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Economy in Brief

Germany's IFO Plunges to All-New Depths
by Robert Brusca  April 24, 2020

This is not snorkeling or even deep sea diving; it requires a bathyscaphe. The German IFO has sunk to new depths even after a substantial plunge a month ago. All of the rankings display severe weakness with the ongoing lone exception of the construction sector in current time; but even that sector succumbs in the expectations profile where on both horizons' sectors are looking at expectations of their worst conditions.

Without splitting hairs all readings have fallen and all are showing either extreme weakness or a most abjectly negative outlook. Even Angela Merkel has admitted that this virus has hit Europe hard and will require a larger EU budget than the EU members have been sued to.

However, even with that statement from the German leader at a time that Germany has continued to be fiscally conservative, the EU is having a very hard time deciding what to do and more importantly how to fund it. Pooled liability corona-bonds seemed to be on the table and at one point a few weeks ago French President, Emmanuel Macron, had said that their use had been decided. Then that proposal was gradually pulled off of the table as the most fiscally conservative EU nations could agree to do it. EMU members want to do something, but they cannot agree what or more precisely they cannot agree on how to fund ‘it' whatever ‘it' is. And without funding, ‘it' does not happen. The Mediterranean (or Southern) members of the Union have been hit hardest and are in need of help. While they have been offered some respite from Maastricht budget and debt constraints, they are wary and want to be indemnified from any future austerity programs imposed because of debt – excess to the Maastricht allowance- taken on during the crisis. No one wants to go through austerity programs again. But the richer North still will not back funding. This is a case of the EU knowing most precisely what it will not do and that standing in the way of what it must do.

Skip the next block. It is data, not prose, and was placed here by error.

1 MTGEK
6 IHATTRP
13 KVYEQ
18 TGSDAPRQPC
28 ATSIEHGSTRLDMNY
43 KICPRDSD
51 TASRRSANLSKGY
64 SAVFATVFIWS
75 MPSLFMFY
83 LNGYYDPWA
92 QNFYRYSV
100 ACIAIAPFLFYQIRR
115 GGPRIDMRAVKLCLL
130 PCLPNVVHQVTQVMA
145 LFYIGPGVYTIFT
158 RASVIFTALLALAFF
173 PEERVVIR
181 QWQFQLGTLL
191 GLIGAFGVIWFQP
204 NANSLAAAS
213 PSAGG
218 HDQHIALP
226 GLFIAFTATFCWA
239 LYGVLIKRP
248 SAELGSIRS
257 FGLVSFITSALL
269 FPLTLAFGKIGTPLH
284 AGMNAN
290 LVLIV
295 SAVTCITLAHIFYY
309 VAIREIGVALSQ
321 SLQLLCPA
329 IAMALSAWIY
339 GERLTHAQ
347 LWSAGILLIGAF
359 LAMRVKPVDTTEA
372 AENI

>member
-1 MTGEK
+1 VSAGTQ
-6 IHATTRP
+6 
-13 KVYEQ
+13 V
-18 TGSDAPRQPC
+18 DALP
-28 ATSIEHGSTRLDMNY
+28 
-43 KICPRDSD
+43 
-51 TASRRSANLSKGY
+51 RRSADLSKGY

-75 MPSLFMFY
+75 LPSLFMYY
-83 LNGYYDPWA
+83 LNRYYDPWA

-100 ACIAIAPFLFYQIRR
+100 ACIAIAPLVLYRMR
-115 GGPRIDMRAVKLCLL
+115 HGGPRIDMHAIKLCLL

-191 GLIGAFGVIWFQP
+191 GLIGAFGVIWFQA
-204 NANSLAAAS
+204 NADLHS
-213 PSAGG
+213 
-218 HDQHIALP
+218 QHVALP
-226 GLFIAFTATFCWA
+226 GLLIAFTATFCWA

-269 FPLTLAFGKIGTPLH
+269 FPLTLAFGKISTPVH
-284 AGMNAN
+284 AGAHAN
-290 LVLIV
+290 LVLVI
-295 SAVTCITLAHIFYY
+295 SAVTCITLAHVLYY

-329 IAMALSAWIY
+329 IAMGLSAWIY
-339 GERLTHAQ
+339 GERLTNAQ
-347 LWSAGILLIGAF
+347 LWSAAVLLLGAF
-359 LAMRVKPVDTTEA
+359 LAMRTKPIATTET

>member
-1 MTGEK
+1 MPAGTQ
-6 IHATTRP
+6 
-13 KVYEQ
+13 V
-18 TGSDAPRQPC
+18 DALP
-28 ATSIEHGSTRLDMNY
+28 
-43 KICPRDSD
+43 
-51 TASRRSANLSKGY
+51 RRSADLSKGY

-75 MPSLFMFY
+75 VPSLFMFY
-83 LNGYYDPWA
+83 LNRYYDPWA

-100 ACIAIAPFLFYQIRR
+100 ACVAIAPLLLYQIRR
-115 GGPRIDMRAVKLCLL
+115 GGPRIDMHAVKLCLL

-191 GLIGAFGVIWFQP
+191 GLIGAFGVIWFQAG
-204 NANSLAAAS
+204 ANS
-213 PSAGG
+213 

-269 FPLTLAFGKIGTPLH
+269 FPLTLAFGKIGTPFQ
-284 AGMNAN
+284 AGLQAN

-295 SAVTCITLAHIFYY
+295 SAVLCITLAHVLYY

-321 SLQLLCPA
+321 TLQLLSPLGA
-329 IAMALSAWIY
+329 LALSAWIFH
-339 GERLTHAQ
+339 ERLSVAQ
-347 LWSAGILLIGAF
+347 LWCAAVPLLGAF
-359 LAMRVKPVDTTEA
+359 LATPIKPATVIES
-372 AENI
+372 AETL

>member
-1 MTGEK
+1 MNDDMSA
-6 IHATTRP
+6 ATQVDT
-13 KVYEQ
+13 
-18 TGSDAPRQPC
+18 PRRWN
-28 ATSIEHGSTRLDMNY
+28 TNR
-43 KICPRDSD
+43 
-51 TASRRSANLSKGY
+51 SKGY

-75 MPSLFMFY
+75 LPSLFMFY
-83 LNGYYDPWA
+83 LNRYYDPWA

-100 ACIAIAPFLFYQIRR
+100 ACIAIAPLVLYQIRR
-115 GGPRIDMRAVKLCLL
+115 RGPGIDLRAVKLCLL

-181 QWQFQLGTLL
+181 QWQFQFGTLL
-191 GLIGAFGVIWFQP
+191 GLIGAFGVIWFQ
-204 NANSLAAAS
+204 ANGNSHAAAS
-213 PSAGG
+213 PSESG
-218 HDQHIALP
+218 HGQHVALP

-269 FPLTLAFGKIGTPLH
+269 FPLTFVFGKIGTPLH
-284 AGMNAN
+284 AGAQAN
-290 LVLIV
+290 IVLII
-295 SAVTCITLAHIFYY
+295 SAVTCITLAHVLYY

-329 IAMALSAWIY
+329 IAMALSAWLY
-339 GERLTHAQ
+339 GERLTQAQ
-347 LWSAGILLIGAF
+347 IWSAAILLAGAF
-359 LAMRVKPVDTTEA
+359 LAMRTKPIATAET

The German situation is bad even though Southern Europe may be feeling the pinch harder and with fewer resources to respond to it. Germany and Austria are beginning to open up slowly. Today Spain reported the fewest death knells heard in a month. However, the German IFO survey shows NO optimism in its expectations index.

The future...lies ahead of us
That is about all we are sure of... The future lies ahead, but no one has a clue what it will look like. Bank of England policymaker Gertjan Vlieghe said today that the U.K. economy is still undergoing contraction and called a quick rebound ‘unlikely.' While the U.K. is no longer an EU member, that sentiment sums up what many are coming to think. The belief that the economy was healthy when the virus struck and the conclusion that that that will imply a ‘V-shaped' recovery is falling out of favor. German expectations fell hard in April and fell broadly for each and every segment. Right now the IFO assessment is that Germany is still on the slippery part of the slope. This is despite a move to open some industries and businesses. The return-to-normal progression is untested and is fraught with pitfalls. Maybe NEXT MONTH, the IFO expectations reading will gain some footing and improve month-to-month. That is what we will be looking for. Survey participants will have to be able to see a future improved relative to the present. Currently, that does not describe the payoff matrix seen by industry participants in this survey. But that is what we will be looking for as a sign that turnaround is on the horizon. Certainly, seeing actual policy initiatives change for the better is a first step. But it is not enough of one to shift sentiment on the outlook just yet.

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